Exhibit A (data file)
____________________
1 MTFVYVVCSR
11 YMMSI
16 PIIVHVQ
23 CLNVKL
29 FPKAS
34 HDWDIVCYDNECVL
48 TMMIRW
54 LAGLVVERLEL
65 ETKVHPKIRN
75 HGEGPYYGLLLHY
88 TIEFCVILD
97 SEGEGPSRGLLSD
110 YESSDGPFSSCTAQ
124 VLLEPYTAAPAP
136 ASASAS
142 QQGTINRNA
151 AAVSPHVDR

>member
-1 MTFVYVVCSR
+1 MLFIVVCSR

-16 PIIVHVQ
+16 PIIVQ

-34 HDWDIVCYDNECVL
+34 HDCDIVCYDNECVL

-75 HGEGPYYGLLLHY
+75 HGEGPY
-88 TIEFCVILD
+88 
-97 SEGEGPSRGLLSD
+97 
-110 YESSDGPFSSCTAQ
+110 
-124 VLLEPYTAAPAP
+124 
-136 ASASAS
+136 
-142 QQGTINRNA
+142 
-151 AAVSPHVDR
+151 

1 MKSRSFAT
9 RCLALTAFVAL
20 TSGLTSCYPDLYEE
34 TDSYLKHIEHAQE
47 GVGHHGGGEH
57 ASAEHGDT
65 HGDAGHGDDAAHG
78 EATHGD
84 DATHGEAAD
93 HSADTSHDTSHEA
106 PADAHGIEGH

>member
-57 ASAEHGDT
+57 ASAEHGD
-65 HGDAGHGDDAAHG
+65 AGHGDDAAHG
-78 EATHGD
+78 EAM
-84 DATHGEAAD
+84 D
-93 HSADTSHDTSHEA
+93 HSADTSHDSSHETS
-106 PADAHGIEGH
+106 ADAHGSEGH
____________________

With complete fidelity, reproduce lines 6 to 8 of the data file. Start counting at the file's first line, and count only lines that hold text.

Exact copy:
34 HDWDIVCYDNECVL
48 TMMIRW
54 LAGLVVERLEL